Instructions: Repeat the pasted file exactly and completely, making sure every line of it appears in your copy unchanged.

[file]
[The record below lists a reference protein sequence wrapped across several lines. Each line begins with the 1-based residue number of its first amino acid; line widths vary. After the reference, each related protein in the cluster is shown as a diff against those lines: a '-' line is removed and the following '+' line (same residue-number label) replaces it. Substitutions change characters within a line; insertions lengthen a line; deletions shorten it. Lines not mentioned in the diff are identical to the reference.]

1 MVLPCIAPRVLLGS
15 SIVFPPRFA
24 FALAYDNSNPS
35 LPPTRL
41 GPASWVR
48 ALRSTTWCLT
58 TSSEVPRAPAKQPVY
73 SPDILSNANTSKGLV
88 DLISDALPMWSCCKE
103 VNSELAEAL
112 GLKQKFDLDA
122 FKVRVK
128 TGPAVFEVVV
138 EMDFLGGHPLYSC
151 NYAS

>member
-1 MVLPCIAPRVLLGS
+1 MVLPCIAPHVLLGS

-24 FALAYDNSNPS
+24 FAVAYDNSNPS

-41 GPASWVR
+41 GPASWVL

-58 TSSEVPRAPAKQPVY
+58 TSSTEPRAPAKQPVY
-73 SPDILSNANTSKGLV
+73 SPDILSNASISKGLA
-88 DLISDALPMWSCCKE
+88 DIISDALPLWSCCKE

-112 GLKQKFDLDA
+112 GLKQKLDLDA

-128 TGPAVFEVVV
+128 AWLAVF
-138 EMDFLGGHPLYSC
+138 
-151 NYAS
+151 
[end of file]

[The record below lists a reference protein sequence wrapped across several lines. Each line begins with the 1-based residue number of its first amino acid; line widths vary. After the reference, each related protein in the cluster is shown as a diff against those lines: a '-' line is removed and the following '+' line (same residue-number label) replaces it. Substitutions change characters within a line; insertions lengthen a line; deletions shorten it. Lines not mentioned in the diff are identical to the reference.]

1 MVLPCIAPRVLLGS
15 SIVFPPRFA
24 FALAYDNSNPS
35 LPPTRL
41 GPASWVR
48 ALRSTTWCLT
58 TSSEVPRAPAKQPVY
73 SPDILSNANTSKGLV
88 DLISDALPMWSCCKE
103 VNSELAEAL
112 GLKQKFDLDA
122 FKVRVK
128 TGPAVFEVVV
138 EMDFLGGHPLYSC
151 NYAS

>member
-1 MVLPCIAPRVLLGS
+1 MVLPCIAPHVLLGS

-24 FALAYDNSNPS
+24 FAVAYDNSNPS

-41 GPASWVR
+41 GPASWVL

-58 TSSEVPRAPAKQPVY
+58 TSSTEPRAPAKQPVY
-73 SPDILSNANTSKGLV
+73 SPDILSNASISKGLA
-88 DLISDALPMWSCCKE
+88 DIISDALPLWSCCKE

-112 GLKQKFDLDA
+112 GLKQKLDLDA

-128 TGPAVFEVVV
+128 AWLAVF
-138 EMDFLGGHPLYSC
+138 
-151 NYAS
+151 